Heroes and Shaggy Dogs

It’s no surprise that there’s talk, yet again, of a Watchmen film, when you consider the success of the US TV show Heroes. It’s true that there’s been quite a run of successful films based on superheroes of late, but Heroes is the one thing that could truly pave the way for a Watchmen film simply because it owes so much to Alan Moore and Dave Gibbons’s milestone comic — and not just in the way it presents a more realistic take on what it would mean to live in a world where people have superhuman powers. Nor is it just in the hint of upcoming metropolitan Armageddon, it’s in the very moment-by-moment style of the show — for instance in the way that a newspaper headline glimpsed in a scene belonging to one character’s story makes reference to an ongoing story about another character. Moore has several times spoken of how the density of information he and Gibbons presented in each panel of Watchmen was an attempt to do something in comics that couldn’t be done in film, so it’s interesting to see TV trying to do the same thing. It’ll never manage to equal the sheer weight of world-building information Moore and Gibbons provided in Watchmen, but this is a step closer.


The main difference between Heroes (I’ve only seen the first two episodes, on BBC2) andWatchmen is that Heroes starts at the point where its characters are just coming to realise they have superpowers, whereas Watchmen, in a very dark, 80s way, presented us with the same sort of characters past their point of decline, decadence, and downfall: in Watchmen, it’s all after the main event, when the sheen of heroism has long worn off and the rust and tarnish is all too evident; Heroes starts at the beginning of the road to that fairy-tale moment of self-discovery.

Having watched the first two episodes, I’m not quite sure whether I’m going to watch the rest. On the one hand, I really like these sorts of stories where people discover they have special powers — the first X-Men film, for instance, and the first Harry Potter book both got to me for just that reason — but on the other hand, there’s the whole beast of long TV drama series we’re seeing at the moment. The thing about commercial TV is that, because you don’t pay for it, it’s basically all about getting you to sit down in front of the box so you can watch adverts. So it’s in the programme-makers’ interest to, rather than provide a well-paced, well-told tale, string it out like a shaggy dog story for as long as possible, to keep you coming back each week. Lost was a prime example of this. I kept watching it while it was on terrestrial TV because I wanted to know the answer to its various mysteries, all the time knowing I was never going to actually get the answer to those mysteries, or if I was it was only going to be a half-answer followed by a whole new mystery, all the more intriguing than the last. It was how they kept you watching, but it began, more and more, to feel like the cynical trick it was, and I basically felt relieved when the show moved to Sky (or wherever it is now), so I didn’t feel the need to keep watching it. Heroes has a bit of the same feel to it. The first two episodes were full of hints about forthcoming plot-lines which sound intriguing — but are they ever going to be told, or are we just going to be strung along till the show starts to lose ratings and gets cancelled?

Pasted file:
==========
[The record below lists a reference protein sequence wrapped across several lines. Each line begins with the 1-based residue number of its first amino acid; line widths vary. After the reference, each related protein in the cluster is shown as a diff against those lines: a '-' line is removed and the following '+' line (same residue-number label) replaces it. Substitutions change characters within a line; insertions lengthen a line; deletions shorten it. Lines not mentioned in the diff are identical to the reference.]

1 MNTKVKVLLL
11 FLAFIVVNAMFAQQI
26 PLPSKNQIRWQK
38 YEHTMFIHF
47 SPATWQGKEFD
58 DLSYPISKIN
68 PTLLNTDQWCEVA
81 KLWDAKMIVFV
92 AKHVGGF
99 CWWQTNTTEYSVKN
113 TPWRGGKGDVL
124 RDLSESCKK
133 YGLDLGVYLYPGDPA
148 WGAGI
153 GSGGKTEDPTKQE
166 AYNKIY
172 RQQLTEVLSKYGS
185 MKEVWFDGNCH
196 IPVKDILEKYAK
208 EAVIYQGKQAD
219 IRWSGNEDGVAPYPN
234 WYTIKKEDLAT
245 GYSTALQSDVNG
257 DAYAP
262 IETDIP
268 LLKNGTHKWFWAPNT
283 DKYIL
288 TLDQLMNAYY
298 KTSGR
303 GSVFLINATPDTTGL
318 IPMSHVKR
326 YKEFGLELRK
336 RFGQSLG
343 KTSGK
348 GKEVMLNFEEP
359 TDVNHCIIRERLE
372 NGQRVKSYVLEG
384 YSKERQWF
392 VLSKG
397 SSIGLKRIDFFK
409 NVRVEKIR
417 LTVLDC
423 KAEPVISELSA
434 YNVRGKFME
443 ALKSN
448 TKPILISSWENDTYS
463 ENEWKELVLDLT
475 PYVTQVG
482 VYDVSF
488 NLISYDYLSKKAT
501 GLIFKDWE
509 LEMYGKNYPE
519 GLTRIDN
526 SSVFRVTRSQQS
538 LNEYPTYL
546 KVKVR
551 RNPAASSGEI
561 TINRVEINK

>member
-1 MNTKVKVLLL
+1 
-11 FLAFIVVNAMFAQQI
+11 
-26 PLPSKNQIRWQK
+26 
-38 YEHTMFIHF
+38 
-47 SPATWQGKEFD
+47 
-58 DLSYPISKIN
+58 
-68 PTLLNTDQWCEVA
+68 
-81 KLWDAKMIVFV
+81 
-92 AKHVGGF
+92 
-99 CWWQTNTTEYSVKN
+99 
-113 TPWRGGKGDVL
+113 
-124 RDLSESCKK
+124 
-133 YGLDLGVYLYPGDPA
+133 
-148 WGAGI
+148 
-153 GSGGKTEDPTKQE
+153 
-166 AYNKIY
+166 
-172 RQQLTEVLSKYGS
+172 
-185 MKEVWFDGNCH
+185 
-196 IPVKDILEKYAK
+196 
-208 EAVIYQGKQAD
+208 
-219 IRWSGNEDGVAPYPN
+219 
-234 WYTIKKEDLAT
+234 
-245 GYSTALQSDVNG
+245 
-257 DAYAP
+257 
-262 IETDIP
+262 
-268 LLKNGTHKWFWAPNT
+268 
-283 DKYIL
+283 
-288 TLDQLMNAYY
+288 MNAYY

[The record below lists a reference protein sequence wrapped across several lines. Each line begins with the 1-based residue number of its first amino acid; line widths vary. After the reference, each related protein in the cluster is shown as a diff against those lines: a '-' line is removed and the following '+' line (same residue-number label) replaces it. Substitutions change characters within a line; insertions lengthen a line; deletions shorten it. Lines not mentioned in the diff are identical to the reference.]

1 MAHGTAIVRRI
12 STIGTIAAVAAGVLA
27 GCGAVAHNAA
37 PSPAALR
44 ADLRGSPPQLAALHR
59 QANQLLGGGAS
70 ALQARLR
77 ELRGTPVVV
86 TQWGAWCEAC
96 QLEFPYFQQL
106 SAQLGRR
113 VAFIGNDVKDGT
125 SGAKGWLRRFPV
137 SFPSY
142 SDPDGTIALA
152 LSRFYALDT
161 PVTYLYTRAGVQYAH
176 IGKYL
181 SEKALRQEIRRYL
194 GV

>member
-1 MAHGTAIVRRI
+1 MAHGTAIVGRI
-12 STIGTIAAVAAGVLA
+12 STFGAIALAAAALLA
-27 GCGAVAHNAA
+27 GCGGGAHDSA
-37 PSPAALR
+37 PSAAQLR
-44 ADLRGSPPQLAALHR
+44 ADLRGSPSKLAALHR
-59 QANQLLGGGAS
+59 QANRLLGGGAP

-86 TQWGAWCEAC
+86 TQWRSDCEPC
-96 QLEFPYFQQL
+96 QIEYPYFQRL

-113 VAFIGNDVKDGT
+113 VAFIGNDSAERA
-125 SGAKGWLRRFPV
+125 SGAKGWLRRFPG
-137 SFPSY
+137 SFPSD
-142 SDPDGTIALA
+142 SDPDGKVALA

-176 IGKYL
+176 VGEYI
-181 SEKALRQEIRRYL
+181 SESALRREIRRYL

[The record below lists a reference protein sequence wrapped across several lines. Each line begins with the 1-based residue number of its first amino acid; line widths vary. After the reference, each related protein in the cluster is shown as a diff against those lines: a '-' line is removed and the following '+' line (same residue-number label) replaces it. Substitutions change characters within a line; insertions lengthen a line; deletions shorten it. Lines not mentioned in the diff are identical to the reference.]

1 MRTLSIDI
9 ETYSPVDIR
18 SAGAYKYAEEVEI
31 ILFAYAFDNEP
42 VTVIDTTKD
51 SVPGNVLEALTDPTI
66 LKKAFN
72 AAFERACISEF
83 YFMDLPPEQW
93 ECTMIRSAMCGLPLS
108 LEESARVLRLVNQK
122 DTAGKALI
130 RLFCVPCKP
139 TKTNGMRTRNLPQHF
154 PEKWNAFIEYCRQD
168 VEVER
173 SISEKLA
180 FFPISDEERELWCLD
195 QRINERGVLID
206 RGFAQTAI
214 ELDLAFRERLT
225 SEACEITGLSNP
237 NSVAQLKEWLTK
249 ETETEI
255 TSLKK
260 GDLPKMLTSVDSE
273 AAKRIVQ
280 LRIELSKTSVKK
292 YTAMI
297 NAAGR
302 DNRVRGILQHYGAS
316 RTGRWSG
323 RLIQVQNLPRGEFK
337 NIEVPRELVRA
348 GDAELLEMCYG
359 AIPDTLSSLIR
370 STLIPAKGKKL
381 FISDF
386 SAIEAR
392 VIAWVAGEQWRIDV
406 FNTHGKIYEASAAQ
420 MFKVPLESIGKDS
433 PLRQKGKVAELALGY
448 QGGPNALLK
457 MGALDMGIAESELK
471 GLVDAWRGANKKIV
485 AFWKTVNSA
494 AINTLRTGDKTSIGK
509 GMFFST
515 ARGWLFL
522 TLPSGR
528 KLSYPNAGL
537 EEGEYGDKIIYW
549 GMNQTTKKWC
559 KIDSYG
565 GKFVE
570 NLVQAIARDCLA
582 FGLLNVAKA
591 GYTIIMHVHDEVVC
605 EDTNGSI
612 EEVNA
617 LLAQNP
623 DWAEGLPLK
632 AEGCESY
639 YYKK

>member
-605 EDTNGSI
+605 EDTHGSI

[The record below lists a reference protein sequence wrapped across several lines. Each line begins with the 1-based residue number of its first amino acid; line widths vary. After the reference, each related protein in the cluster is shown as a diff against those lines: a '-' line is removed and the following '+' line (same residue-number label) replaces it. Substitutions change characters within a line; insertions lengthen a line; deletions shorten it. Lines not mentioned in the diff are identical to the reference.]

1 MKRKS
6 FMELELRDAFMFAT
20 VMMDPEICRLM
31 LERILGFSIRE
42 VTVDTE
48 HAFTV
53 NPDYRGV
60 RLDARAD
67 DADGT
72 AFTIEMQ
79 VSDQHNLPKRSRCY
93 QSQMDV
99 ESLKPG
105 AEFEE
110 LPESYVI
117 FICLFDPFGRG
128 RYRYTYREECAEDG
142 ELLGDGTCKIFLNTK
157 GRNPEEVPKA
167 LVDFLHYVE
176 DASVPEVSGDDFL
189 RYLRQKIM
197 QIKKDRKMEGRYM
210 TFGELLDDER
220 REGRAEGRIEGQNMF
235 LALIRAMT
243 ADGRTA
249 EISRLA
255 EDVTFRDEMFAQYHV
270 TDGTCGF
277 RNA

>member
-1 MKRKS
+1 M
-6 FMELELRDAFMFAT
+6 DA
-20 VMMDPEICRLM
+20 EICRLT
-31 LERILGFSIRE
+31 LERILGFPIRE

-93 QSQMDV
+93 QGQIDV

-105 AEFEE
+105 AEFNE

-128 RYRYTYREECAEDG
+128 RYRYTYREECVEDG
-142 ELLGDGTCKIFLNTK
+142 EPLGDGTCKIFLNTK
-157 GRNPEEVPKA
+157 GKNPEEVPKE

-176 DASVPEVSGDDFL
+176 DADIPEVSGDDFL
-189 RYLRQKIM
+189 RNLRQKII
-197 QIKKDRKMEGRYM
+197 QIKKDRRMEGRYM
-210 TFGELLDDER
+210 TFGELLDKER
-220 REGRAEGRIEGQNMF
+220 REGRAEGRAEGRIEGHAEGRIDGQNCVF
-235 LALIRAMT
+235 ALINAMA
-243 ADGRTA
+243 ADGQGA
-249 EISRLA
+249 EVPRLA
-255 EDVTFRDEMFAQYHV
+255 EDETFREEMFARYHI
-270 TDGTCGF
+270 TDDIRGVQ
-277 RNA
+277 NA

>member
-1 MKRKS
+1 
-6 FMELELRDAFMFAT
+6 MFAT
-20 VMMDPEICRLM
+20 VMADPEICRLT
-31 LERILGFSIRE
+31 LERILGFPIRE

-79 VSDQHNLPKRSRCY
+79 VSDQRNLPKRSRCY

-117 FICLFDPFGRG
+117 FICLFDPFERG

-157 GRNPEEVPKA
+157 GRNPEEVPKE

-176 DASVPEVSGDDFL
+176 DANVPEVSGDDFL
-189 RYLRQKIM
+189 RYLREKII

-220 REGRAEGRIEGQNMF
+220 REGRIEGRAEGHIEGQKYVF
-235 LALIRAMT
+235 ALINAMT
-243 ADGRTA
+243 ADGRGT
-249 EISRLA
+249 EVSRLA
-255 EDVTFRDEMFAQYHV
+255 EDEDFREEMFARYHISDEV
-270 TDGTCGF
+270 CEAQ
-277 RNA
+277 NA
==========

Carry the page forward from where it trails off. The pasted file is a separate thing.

Story is one of the most powerful forces to act on (and come from) the human imagination. We live in a world full of stories — films, books, TV shows, news, anecdotes, jokes — but we’re still hungry for them. And why is that? Because real stories, told with style and at the right pace, with genuine skill and integrity, are still so rare. One of the reasons they’re rare is that, as soon as something with real value raises its head, the forces of commercialism jump on it and strangle it in an attempt to make as much money as they possibly can from it.

Money grabbing bastards! Leave those stories alone!

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